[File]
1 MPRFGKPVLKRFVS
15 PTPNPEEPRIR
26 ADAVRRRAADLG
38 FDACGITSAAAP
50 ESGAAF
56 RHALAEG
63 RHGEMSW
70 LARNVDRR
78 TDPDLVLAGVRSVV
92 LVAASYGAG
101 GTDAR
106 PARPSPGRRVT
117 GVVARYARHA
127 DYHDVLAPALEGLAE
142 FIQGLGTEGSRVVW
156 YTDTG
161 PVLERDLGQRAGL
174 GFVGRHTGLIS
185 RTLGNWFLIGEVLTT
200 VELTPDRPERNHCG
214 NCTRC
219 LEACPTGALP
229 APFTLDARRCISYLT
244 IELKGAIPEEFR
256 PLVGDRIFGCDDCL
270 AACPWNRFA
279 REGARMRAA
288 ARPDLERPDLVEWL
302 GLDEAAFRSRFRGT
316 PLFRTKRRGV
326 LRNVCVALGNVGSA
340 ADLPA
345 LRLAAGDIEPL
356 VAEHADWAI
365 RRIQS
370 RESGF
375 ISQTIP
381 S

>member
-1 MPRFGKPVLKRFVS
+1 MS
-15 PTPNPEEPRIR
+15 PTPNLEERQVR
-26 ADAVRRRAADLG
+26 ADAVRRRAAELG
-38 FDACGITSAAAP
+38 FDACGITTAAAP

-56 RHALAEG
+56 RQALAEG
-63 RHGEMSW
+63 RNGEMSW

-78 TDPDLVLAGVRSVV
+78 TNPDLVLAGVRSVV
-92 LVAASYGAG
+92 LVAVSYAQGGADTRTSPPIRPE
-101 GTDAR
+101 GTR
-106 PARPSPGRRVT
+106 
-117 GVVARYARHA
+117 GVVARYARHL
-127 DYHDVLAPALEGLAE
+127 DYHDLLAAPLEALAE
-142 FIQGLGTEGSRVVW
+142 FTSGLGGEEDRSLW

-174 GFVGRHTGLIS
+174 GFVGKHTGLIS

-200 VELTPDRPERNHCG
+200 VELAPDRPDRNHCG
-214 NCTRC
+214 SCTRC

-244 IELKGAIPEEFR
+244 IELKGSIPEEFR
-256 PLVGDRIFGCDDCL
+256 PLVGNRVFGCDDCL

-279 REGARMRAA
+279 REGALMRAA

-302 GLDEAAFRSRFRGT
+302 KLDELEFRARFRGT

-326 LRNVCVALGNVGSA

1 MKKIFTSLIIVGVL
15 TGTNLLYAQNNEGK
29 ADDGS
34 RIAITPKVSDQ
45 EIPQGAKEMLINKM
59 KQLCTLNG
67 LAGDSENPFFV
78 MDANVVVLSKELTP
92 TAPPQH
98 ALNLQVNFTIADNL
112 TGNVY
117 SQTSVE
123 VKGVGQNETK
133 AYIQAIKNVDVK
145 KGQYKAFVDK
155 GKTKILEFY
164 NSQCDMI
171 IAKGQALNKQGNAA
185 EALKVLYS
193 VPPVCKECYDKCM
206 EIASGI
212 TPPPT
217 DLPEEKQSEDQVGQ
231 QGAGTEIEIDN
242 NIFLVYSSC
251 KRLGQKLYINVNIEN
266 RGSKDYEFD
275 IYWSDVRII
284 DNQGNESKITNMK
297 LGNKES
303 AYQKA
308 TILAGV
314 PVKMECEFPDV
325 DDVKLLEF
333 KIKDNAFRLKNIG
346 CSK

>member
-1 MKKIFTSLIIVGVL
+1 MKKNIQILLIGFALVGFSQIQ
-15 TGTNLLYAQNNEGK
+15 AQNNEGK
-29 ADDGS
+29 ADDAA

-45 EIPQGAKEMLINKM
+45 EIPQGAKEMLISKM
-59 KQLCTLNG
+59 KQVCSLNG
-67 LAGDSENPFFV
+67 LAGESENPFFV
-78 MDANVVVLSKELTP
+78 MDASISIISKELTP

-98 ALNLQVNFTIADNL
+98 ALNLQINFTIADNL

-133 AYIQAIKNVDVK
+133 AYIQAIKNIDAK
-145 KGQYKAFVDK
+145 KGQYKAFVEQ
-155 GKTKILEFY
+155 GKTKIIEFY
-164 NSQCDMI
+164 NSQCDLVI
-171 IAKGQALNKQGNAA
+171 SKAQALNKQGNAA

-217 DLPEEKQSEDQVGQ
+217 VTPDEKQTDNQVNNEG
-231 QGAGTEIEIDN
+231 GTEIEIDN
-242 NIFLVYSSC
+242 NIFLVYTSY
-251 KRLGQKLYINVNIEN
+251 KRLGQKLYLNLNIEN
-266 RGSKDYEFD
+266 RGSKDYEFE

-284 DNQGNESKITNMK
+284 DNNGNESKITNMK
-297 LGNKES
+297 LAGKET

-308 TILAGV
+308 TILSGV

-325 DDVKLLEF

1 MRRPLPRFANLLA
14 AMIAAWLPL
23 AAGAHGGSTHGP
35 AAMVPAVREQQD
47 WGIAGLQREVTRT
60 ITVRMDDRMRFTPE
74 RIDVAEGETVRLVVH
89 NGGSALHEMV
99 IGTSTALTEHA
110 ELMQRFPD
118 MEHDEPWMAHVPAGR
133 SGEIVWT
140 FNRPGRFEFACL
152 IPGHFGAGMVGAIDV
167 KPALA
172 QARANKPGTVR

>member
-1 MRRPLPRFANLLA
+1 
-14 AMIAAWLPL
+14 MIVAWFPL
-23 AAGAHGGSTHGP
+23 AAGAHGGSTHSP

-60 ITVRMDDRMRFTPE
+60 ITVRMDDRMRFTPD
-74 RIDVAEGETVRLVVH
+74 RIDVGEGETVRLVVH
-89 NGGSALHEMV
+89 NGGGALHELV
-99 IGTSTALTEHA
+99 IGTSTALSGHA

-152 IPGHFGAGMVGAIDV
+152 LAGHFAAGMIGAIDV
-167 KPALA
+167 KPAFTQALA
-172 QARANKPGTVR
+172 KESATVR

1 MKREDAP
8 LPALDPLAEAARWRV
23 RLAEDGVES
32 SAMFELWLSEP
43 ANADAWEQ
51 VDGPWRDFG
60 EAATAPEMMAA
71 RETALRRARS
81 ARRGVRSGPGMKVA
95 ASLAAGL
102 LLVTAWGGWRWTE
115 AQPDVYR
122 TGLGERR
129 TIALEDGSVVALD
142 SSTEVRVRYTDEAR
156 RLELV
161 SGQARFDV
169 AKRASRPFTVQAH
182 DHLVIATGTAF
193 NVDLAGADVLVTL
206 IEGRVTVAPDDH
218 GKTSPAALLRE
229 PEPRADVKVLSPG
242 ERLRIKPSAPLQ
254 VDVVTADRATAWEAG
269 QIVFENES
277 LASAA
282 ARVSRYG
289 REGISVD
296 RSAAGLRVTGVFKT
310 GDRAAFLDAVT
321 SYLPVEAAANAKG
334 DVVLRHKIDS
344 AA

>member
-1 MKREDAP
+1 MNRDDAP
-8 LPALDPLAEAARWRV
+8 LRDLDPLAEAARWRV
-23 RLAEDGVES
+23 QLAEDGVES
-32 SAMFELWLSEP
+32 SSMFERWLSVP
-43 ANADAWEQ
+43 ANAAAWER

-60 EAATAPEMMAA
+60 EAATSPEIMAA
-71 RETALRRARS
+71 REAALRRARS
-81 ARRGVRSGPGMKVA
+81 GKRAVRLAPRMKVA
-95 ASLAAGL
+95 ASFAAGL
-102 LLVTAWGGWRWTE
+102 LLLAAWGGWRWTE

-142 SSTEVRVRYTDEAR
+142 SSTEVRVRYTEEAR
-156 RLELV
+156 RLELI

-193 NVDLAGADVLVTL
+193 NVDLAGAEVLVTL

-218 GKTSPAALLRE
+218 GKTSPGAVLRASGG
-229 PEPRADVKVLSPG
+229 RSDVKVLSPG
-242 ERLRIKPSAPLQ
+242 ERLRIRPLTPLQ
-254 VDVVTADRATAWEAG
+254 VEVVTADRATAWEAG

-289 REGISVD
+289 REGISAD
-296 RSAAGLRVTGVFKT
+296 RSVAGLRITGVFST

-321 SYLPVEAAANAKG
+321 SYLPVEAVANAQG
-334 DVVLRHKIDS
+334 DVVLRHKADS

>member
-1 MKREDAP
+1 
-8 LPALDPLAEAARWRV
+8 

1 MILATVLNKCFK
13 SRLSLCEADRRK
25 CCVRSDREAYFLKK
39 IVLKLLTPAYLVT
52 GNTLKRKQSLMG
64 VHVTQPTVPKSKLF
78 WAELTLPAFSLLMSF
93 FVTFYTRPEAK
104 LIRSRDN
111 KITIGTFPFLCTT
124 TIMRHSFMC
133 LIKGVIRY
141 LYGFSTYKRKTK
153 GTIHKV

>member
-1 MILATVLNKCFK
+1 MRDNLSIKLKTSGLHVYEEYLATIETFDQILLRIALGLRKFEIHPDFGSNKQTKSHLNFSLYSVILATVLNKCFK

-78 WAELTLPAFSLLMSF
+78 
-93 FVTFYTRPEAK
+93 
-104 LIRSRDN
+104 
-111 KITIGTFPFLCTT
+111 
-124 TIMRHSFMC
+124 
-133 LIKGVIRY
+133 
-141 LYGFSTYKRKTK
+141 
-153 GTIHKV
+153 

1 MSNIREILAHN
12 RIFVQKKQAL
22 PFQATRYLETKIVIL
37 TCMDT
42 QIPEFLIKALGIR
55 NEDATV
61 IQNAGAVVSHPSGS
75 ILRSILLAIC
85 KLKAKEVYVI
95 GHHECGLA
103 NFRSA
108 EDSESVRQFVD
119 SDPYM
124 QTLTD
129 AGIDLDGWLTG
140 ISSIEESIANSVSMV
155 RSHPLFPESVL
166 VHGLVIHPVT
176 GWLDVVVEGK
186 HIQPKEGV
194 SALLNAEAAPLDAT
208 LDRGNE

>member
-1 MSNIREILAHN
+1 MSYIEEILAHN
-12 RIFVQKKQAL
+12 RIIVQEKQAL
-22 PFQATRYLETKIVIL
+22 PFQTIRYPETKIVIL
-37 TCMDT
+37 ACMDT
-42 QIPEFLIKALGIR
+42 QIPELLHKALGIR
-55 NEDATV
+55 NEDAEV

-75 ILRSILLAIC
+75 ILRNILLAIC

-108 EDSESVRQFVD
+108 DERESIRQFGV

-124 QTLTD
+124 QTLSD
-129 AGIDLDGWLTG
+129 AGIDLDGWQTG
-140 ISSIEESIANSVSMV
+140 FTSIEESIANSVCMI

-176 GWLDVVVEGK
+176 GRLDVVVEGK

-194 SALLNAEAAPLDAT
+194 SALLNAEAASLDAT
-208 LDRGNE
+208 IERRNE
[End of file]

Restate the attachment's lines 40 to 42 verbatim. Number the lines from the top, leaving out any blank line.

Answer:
-1 MPRFGKPVLKRFVS
+1 MS
-15 PTPNPEEPRIR